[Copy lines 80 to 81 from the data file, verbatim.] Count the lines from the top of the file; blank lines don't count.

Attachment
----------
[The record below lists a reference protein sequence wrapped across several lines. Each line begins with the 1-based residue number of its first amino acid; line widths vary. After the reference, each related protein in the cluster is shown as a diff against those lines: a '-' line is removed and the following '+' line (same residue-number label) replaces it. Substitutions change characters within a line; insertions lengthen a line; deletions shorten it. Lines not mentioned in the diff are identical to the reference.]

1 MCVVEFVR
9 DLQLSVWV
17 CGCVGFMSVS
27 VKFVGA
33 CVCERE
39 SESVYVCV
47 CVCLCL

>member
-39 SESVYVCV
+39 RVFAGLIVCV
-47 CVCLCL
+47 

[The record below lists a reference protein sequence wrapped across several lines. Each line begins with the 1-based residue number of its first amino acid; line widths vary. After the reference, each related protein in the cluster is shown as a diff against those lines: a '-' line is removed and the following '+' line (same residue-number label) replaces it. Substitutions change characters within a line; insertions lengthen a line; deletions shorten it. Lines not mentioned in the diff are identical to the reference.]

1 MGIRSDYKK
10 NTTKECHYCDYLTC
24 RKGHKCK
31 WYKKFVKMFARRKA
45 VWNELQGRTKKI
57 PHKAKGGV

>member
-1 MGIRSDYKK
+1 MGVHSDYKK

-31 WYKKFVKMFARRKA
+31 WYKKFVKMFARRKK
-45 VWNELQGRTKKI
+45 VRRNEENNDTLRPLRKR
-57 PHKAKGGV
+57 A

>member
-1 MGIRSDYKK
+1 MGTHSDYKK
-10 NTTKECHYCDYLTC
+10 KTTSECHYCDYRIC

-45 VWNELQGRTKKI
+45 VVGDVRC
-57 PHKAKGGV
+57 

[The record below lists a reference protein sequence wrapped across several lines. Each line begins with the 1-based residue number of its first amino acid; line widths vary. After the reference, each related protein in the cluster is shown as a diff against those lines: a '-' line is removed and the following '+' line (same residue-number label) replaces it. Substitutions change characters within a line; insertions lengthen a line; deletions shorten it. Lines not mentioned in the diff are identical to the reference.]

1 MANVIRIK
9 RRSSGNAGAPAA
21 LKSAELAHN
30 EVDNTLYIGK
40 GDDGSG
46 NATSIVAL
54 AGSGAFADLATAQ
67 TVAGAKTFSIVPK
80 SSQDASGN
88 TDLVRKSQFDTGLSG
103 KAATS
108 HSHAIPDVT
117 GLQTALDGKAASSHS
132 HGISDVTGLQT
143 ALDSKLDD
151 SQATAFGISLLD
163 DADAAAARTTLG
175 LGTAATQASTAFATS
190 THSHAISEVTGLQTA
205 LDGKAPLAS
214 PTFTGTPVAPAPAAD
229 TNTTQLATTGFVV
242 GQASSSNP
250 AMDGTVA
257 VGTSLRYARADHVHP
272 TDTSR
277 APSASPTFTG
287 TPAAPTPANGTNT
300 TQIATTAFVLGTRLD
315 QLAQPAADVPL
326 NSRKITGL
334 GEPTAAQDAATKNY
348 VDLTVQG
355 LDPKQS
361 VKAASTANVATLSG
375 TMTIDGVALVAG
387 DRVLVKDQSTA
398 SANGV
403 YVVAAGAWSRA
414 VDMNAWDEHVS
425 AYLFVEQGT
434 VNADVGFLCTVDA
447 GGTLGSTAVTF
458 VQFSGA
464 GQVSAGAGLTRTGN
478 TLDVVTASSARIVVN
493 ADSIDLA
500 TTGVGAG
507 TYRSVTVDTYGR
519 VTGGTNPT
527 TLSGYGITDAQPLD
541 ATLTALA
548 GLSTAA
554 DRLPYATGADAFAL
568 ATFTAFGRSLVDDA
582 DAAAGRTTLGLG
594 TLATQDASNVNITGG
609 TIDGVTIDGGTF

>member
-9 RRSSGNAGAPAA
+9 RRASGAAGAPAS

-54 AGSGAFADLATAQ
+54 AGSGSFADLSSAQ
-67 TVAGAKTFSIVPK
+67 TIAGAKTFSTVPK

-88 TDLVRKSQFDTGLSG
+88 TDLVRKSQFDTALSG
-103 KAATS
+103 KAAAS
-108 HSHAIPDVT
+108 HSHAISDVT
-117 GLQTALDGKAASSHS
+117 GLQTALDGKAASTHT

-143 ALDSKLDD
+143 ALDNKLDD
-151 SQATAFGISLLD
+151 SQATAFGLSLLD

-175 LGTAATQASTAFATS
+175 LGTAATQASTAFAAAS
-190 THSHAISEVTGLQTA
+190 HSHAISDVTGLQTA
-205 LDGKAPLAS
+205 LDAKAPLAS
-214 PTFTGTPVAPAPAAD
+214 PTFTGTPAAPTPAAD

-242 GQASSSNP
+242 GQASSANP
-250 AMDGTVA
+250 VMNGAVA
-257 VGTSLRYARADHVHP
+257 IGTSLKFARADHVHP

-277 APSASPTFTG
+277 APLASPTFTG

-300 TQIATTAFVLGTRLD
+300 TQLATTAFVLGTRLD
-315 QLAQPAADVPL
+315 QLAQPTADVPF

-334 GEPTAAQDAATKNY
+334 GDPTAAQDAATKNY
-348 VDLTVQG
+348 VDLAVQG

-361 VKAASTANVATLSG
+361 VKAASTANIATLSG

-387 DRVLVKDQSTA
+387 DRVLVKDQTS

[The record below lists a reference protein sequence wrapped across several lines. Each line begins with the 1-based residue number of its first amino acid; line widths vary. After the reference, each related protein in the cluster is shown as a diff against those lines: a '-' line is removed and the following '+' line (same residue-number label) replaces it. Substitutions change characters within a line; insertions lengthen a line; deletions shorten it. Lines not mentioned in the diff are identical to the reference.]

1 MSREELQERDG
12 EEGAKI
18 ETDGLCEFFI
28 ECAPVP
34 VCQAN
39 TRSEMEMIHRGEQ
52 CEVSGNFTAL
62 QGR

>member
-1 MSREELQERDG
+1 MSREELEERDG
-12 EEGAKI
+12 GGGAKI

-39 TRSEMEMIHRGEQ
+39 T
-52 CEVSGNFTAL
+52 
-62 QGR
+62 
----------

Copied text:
425 AYLFVEQGT
434 VNADVGFLCTVDA